Marty,
I used Calyx on mine over a year ago and they still look "factory". I have driven it on two long trips since cleaning. I'm not saying you shouldn't treat them. I just prefer original.
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Phillip
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IZRSSS
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« Reply #10 on: June 21, 2011, 09:25:11 AM »

There is a gentleman from my neck of the woods who I have been discussing this very topic with. I'd say he is in his upper 70's and has one of the best looking Chevy II Nova's I have ever seen. He also happens to be retired from GM and we often phone each other just to talk cars. His knowledge is right up there with the top dogs of this site and I've grown to respect his opinions on anything GM. His recommendation to me is exactly what you recommend Phillip...a good sand blasting, coat w/Calyx, and touch up once or twice a year. According to him, this is the best and perhaps the only way to keep the manifolds looking factory fresh.

The last time I saw Clyde's car was at the Muscle Car Nationals here in Albuquerque. Needless to say I didn't pay much attention to his EM. I will see him and his car this coming weekend and I will take a serious look at his EM's. I'd have to say, this is probably the approach I will take.

Kelley...your recommendation is one I am also considering. I think that application holds a lot of promise. However, something about putting paint on metal that takes that much abuse scares me. Most of what I've read indicates it looks great but I have not found anything conclusive past two years. I'm getting up there in years and it won't be long before it will be hard for me to crawl underneath the car. I need to start thinking old man prep. Wink
« Last Edit: June 21, 2011, 09:48:07 AM by IZRSSS » Logged
JohnZ
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« Reply #11 on: June 21, 2011, 09:46:24 AM »

After twenty years of NCRS Corvette judging, I wouldn't recommend using Calyx - it never dries, requires regular touch-up, and stains any fabric that touches it (like shirtsleeves). To each his own....
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'69 Z/28
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Mark
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« Reply #12 on: June 21, 2011, 10:04:21 AM »

I used the Eastwood high temp gray coating paint years ago (like 10), and it still looks the same after several thousand miles of driving.  Does stink though when you first fire up the engine.
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Mark C.
1969 Indy Pace Car
350/300HP RPO Z11
IZRSSS
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« Reply #13 on: June 21, 2011, 10:41:52 AM »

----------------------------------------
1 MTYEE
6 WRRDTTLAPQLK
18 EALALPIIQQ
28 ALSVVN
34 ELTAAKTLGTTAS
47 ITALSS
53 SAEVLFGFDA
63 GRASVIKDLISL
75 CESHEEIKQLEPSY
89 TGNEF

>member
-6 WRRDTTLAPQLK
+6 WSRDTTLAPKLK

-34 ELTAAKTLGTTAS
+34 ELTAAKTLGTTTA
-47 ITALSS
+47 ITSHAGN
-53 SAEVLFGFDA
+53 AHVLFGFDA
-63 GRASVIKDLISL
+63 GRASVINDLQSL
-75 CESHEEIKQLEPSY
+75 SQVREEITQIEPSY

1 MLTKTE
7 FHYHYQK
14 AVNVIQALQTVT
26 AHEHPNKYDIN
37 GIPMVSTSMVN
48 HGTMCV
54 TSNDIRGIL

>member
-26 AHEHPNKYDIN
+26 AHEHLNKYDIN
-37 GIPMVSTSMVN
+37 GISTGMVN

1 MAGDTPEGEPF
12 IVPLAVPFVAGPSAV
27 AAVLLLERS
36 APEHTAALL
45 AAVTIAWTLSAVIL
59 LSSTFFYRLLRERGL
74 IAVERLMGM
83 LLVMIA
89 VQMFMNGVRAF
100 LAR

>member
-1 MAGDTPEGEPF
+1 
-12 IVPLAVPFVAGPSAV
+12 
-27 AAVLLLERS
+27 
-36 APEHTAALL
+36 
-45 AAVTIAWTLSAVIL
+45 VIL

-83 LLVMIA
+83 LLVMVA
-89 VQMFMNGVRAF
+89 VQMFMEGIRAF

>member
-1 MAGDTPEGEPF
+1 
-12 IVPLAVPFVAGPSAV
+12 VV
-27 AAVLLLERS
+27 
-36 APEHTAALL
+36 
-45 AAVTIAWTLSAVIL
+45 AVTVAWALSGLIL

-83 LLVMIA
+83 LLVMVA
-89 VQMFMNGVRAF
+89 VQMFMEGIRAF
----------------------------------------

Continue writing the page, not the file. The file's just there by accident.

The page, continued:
My thought was this was some top secret formula tucked away under lock and key. I was hoping there was something on the market that held up over time and was acceptable for top judges. Thanks Mark, this was the response I was looking for with regards to paint, or any other product for that matter.

As for Caylx...perhaps part of the problem with stains is the person applying it needs to take precautions, and thoroughly remove any and all excess. My goal is something that looks factory fresh. Its difficult for me to assume a painted manifold judges better than a natural finish. That is unless they were painted at the factory. All I am looking for are pros and cons regarding this topic, and I'll decide what to do based on what I think works best for me.

Appriciate everyones advise!
« Last Edit: June 21, 2011, 12:15:17 PM by IZRSSS » Logged
jeff68
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« Reply #14 on: June 21, 2011, 12:12:35 PM »

I was hoping there was something ...acceptable for top judges.
...and I'll decide to do based on what I think works best for me.
I think you will get differing opinions from different people based upon their experience.  What works best for you may not work best from a judging standpoint.  If your goal is to end up with something that is 100% acceptable for judging, then your question should be directed at the judges who establish the judging rules (or you should be looking at the rules themselves).  It appears that sometimes paints or coatings that attempt to replicate an original natural metal finish are acceptable for judging, though not technically correct.
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68 L30 / M20 Convertible
Ash Gold
IZRSSS
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« Reply #15 on: June 22, 2011, 08:33:56 PM »

I'm going with John, Mark & kelley on this one. No Caylx...I will send the manifolds out to have a None Rust Coating applied & finish them off with High Temp Paint. I think the caylx is a good alternative but I'm looking for something long term.